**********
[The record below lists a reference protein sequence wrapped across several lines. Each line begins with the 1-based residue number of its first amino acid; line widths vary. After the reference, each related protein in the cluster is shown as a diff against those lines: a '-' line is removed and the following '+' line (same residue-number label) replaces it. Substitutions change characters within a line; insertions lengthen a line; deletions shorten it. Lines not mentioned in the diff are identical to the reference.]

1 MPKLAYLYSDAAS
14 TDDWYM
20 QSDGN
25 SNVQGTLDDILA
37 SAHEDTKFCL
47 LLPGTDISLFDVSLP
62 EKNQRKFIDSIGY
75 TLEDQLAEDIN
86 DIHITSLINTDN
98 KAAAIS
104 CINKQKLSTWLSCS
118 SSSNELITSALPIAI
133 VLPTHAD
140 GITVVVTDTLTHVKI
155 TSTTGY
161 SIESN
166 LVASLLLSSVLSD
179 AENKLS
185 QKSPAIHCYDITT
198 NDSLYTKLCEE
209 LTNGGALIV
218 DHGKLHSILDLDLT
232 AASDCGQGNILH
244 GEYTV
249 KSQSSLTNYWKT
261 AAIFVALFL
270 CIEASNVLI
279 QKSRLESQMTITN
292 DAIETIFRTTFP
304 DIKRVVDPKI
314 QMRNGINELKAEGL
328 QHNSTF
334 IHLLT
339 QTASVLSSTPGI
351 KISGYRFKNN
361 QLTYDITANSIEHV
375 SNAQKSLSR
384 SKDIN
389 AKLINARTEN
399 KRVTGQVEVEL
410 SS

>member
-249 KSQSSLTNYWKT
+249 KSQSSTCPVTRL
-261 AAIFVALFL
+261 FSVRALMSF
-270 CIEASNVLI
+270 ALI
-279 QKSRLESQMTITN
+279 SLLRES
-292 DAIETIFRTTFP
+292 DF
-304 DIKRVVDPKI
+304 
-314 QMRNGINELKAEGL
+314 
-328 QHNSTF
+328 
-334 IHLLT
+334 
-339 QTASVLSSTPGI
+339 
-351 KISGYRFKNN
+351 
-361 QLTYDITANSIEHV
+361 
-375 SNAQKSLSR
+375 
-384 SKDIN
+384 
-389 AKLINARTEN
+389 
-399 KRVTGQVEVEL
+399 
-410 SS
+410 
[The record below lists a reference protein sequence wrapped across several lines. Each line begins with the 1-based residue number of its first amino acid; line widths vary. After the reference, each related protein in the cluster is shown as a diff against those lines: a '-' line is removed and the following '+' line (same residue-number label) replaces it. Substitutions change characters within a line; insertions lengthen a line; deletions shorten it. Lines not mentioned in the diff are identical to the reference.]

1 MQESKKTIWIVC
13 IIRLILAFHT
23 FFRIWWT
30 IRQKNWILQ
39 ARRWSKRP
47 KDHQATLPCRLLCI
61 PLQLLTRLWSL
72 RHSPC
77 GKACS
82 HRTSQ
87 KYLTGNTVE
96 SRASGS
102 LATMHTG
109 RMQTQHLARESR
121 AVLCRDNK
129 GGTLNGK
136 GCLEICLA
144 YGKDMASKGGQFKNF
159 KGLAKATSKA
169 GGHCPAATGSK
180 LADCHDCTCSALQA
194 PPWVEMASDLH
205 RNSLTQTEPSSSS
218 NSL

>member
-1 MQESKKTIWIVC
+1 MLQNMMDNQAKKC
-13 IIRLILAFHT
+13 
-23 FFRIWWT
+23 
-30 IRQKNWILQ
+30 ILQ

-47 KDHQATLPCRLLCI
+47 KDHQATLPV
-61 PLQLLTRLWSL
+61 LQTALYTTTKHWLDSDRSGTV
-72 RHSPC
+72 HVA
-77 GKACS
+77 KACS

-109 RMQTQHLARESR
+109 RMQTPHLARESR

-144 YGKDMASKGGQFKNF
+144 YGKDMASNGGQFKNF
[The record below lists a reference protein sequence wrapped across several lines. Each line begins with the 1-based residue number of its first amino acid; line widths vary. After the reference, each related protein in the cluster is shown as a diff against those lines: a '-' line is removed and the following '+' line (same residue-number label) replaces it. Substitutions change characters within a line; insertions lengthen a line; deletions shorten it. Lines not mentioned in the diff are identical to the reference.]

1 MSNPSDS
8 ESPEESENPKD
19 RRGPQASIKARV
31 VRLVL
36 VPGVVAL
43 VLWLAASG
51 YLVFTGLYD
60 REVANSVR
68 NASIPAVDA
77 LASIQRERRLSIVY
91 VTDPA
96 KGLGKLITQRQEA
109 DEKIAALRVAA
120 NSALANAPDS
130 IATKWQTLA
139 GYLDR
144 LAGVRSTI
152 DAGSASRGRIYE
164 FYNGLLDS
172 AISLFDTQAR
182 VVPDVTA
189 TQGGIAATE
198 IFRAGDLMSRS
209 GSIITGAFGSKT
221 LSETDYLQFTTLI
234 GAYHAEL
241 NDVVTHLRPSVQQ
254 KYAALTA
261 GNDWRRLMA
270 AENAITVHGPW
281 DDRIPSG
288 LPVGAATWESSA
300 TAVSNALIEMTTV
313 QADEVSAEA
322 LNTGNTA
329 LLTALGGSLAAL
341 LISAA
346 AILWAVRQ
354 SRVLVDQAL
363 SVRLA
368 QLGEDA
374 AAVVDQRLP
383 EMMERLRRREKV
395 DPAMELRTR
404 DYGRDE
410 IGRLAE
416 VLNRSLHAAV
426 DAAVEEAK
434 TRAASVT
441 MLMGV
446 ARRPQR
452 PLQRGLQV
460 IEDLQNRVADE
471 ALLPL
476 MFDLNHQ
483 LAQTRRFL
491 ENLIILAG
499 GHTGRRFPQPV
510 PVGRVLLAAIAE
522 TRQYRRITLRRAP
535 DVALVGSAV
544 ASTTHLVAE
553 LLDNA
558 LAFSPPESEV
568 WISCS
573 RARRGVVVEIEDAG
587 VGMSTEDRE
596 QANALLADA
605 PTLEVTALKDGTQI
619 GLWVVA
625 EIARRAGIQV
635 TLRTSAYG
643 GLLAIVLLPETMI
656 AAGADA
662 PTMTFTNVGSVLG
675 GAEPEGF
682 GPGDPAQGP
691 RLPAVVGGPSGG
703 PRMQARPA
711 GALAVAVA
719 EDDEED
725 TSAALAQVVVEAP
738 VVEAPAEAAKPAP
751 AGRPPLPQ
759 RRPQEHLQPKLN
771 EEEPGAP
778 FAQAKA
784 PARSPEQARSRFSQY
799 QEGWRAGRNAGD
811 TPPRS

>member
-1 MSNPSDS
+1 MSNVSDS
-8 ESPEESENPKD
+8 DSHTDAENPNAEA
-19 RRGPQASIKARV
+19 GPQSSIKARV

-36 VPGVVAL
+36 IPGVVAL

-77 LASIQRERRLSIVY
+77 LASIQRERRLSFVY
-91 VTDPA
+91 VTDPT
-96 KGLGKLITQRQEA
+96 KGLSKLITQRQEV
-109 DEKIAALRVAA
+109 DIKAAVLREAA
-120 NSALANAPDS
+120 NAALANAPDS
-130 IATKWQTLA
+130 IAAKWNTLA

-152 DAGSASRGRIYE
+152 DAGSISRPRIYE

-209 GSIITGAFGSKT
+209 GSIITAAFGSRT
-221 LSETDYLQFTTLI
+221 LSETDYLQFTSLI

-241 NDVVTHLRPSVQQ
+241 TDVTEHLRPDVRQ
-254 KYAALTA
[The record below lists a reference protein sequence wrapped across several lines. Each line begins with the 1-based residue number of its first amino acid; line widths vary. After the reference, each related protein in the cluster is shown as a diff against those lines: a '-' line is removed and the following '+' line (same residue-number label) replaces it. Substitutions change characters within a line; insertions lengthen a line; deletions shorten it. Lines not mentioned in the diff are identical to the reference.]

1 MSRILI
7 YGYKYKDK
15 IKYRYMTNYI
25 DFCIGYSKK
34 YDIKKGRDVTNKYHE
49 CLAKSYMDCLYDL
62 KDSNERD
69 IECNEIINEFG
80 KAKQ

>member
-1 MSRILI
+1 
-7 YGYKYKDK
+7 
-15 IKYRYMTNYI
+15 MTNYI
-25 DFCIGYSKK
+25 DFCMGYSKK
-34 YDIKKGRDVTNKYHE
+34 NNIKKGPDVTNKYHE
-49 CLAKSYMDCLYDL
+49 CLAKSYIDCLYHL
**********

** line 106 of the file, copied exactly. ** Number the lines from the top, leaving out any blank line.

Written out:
-13 IIRLILAFHT